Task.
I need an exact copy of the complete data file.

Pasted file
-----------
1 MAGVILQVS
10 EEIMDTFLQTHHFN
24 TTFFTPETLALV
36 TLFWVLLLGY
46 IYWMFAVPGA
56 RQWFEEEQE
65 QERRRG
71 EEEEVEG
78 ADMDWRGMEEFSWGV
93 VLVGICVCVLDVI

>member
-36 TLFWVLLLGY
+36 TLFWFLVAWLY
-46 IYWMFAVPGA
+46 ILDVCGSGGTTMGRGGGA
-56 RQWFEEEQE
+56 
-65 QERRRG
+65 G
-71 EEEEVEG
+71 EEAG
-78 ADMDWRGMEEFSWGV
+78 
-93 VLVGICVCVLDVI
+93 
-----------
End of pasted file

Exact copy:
1 MAGVILQVS
10 EEIMDTFLQTHHFN
24 TTFFTPETLALV
36 TLFWVLLLGY
46 IYWMFAVPGA
56 RQWFEEEQE
65 QERRRG
71 EEEEVEG
78 ADMDWRGMEEFSWGV
93 VLVGICVCVLDVI

>member
-36 TLFWVLLLGY
+36 TLFWFLVAWLY
-46 IYWMFAVPGA
+46 ILDVCGSGGTTMGRGGGA
-56 RQWFEEEQE
+56 
-65 QERRRG
+65 G
-71 EEEEVEG
+71 EEAG
-78 ADMDWRGMEEFSWGV
+78 
-93 VLVGICVCVLDVI
+93 